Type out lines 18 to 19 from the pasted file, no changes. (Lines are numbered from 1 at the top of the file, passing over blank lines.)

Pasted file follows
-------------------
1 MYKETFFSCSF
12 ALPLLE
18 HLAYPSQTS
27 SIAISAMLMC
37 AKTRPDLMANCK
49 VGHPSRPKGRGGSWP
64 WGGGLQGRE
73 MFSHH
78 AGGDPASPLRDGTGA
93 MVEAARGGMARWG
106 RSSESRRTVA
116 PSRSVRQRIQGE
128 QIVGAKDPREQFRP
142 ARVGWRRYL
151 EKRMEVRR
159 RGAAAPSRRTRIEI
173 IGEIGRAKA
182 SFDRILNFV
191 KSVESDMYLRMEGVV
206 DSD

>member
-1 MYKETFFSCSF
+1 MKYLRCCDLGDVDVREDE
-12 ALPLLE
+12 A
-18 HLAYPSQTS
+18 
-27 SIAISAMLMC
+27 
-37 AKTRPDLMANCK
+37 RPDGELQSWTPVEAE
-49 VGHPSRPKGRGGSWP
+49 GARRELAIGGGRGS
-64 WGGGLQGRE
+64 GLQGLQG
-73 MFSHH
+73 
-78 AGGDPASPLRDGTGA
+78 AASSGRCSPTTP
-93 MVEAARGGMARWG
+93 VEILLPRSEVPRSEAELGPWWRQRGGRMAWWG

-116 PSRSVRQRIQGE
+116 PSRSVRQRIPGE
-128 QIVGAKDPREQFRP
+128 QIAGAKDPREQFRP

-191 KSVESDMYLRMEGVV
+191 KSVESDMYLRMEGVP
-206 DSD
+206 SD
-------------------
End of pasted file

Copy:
182 SFDRILNFV
191 KSVESDMYLRMEGVV